Who pays the cost for the Barrier reef damage from the Shen Neng 1?
The Chinese bulk coal carrier Shen Neng 1 that carved a 3km scar on the Great Barrier Reef has also left environmentalists’ hearts bleeding.
The ship’s 2.5 tonne oil spill threatened the life of one of Australian’s natural wonders. Scientists say it could take twenty years for the coral’s rehabilitation. Just to clean up the immediate damage will cost around $34 million. The question is: Who will pay for it?
The shipowners have been urged to cover the major part of the clean-up bill and pay a fine as high as $1.1 million. Nonetheless, the Australian government should also be held accountable since loopholes in Australia’s maritime regulations made the mistake possible.
Undoubtedly, the negligent and faulty Chinese crew deserves to pay a high price. The Australian Transport Safety Bureau (ATSB) says fatigued driving might have partially caused the grounding. ATSB told AAP that the first mate “seemed to have had about two and a half hours of broken sleep in the previous 37 hours”. Meanwhile, the GPS navigation system was also not programmed correctly.
“The Shen Neng 1 company should pay for the clean-up and repair with long-term damage,” Darren Kindleysides, director of the Australian Marine Conservation Society, told Salience. “Because they’re at fault and should be liable. The bottom line is that the Australian tax payers will not cover the cost.”
But Kindleysides admitted that fines alone will not solve the problem. He said the Australian government is also to blame and should take steps to make sure the area is properly protected from shipping. “It’s their responsibility to make proper laws and regulations to ensure our natural heritage’s safety,” he said.
The government’s reaction to the accident has been suspect.
At first news reports quoted government officials saying the ship’s planned passage between the Northwest Island and the Douglas shoal into the open sea was “not legitimate”. Later, the Australian Marine Safety Authority (AMSA)official notice said it was “within the designated shipping area.”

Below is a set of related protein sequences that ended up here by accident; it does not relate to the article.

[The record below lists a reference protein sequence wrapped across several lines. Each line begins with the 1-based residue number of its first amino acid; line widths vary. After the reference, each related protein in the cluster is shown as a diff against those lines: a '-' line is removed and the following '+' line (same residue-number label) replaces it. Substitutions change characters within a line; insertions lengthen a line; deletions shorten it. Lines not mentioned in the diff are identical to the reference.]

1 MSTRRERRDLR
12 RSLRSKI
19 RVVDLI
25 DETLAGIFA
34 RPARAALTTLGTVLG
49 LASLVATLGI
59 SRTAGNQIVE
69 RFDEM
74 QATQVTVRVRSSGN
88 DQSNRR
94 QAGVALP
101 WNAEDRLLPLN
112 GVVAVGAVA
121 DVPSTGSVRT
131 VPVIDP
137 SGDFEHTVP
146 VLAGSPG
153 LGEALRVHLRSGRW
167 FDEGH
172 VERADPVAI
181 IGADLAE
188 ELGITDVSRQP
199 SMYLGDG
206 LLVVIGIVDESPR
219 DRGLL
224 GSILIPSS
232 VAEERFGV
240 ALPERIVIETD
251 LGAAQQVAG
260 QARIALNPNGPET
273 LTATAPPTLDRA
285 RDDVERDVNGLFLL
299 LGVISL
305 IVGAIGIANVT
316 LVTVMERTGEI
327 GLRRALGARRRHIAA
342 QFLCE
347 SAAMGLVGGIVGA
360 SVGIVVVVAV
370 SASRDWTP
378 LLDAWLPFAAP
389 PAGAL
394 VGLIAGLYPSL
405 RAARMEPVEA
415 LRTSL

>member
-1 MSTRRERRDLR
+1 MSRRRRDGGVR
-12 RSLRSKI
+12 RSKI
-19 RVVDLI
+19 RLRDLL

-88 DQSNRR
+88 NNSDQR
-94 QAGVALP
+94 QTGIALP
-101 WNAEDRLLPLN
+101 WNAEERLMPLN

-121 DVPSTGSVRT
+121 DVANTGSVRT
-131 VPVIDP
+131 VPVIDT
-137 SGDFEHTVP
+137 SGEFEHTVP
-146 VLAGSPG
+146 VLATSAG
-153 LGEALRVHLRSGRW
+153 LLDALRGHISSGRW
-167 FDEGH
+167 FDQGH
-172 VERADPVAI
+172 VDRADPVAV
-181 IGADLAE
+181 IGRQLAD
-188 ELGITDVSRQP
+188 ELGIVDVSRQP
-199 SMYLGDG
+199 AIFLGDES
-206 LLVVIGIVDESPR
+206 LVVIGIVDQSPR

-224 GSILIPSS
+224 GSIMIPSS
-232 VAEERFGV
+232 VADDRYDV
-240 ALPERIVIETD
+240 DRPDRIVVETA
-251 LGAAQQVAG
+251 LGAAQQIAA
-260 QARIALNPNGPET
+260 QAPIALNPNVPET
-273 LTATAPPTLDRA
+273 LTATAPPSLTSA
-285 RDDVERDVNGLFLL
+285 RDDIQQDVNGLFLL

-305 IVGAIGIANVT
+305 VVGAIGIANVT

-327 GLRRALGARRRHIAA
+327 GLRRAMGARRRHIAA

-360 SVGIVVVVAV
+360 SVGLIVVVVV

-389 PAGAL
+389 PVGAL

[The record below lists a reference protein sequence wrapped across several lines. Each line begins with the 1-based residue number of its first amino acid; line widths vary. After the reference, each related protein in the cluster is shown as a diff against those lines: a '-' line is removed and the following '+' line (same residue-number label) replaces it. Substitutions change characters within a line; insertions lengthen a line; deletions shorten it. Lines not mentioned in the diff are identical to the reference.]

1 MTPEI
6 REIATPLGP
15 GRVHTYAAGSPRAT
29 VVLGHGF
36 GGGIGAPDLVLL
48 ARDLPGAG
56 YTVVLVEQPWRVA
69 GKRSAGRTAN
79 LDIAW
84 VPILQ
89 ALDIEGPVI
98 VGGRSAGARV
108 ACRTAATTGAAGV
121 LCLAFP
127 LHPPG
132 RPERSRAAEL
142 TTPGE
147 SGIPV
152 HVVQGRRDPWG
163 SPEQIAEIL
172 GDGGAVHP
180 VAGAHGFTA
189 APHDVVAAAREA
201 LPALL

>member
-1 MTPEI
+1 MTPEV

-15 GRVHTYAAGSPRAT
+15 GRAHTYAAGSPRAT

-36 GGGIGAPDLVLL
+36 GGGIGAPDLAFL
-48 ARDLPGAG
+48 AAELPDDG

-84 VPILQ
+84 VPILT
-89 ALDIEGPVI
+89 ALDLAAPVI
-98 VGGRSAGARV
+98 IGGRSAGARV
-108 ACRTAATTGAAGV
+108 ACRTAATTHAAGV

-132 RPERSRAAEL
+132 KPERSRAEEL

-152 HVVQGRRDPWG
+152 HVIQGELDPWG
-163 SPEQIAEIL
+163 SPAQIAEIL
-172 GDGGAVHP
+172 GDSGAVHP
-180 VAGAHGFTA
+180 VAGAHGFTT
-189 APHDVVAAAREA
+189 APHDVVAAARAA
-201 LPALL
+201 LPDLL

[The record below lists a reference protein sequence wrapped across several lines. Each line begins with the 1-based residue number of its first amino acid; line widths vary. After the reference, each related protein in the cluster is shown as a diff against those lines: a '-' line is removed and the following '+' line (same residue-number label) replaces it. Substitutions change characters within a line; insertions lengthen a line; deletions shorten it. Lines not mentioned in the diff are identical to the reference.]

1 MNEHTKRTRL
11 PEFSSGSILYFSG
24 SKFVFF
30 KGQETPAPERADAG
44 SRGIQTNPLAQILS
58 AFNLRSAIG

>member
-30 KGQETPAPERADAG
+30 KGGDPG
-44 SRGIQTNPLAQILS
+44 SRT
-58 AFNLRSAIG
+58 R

In fact, the Shen Neng 1 is just one of countless ships who take the shortcut to save hours’ journey and thousands of dollars of fuel. On April 7 a report in the Courier-Mail said over 10 ships a month take this shortcut without government intervention. Fishermen also reported seeing ships sailing through every day.
The AMSA notice says that “there is sufficient sea room to manoeuvre the ship to avoid collision.” However, human beings are susceptible to errors. The Queensland Conservation Council has called for an alternative safe sea route away from the marine park.
Kindleysides says the government will likely to extend vessel satellite-tracking and reporting throughout the marine park. (Currently, this procedure only applies to the northern part of the reef, not the southern.) But he doesn’t think the government will go so far as demanding that ships sailing in environmentally vulnerable areas have a veteran local pilot at the wheel because of financial reasons.
Although local tourism to the reef generates $5 billion a year, and the cost of hiring pilots to direct ships’ captains through the park would be small, Kindleysides said the government doesn’t want to pay up.
But he argues they should because of the four or five groundings in the past few years, “they all happened due to human errors and could be avoided.”
Is it fair enough to force the unfortunate Chinese ship to cover all the cost for an ecological catastrophe for which the Australian government is partly responsible for not having provided adequate navigational guiding?China, environment, Great Barrier Reef, oil spill, Shen Neng 1